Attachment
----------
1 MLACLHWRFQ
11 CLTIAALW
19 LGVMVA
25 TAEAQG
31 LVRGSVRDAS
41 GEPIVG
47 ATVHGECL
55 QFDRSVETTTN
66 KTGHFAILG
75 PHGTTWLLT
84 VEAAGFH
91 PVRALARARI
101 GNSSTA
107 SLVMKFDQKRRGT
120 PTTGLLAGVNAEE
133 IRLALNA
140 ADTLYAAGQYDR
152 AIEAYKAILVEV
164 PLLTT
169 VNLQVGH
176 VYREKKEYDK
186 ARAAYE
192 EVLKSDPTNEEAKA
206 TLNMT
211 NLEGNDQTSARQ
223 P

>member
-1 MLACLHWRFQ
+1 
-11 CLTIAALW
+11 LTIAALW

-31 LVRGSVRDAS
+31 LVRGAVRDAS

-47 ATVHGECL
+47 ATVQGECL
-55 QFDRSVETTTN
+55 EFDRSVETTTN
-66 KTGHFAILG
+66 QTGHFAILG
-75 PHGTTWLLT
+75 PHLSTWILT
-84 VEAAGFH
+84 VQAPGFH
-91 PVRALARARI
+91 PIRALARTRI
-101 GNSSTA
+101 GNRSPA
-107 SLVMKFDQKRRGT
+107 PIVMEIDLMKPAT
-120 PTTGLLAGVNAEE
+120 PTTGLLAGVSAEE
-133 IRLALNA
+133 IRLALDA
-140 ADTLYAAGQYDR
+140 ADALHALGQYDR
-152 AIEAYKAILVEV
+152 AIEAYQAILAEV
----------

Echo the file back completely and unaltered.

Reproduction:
1 MLACLHWRFQ
11 CLTIAALW
19 LGVMVA
25 TAEAQG
31 LVRGSVRDAS
41 GEPIVG
47 ATVHGECL
55 QFDRSVETTTN
66 KTGHFAILG
75 PHGTTWLLT
84 VEAAGFH
91 PVRALARARI
101 GNSSTA
107 SLVMKFDQKRRGT
120 PTTGLLAGVNAEE
133 IRLALNA
140 ADTLYAAGQYDR
152 AIEAYKAILVEV
164 PLLTT
169 VNLQVGH
176 VYREKKEYDK
186 ARAAYE
192 EVLKSDPTNEEAKA
206 TLNMT
211 NLEGNDQTSARQ
223 P

>member
-1 MLACLHWRFQ
+1 
-11 CLTIAALW
+11 LTIAALW

-31 LVRGSVRDAS
+31 LVRGAVRDAS

-47 ATVHGECL
+47 ATVQGECL
-55 QFDRSVETTTN
+55 EFDRSVETTTN
-66 KTGHFAILG
+66 QTGHFAILG
-75 PHGTTWLLT
+75 PHLSTWILT
-84 VEAAGFH
+84 VQAPGFH
-91 PVRALARARI
+91 PIRALARTRI
-101 GNSSTA
+101 GNRSPA
-107 SLVMKFDQKRRGT
+107 PIVMEIDLMKPAT
-120 PTTGLLAGVNAEE
+120 PTTGLLAGVSAEE
-133 IRLALNA
+133 IRLALDA
-140 ADTLYAAGQYDR
+140 ADALHALGQYDR
-152 AIEAYKAILVEV
+152 AIEAYQAILAEV